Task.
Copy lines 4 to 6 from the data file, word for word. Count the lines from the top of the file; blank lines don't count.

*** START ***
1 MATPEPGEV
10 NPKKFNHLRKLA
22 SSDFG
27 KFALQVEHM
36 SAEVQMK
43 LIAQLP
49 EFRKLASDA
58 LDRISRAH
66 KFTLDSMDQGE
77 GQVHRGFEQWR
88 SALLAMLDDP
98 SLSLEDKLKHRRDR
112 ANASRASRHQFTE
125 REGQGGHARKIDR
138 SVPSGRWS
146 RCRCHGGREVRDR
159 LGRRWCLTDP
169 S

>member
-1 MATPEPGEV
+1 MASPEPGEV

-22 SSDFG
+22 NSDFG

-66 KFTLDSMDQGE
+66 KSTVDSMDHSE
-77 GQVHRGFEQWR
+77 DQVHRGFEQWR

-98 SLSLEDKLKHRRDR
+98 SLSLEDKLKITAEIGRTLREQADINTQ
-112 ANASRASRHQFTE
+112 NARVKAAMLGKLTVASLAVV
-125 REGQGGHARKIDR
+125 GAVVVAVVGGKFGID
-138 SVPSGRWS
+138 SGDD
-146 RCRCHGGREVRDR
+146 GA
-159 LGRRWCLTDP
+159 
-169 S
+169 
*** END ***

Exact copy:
27 KFALQVEHM
36 SAEVQMK
43 LIAQLP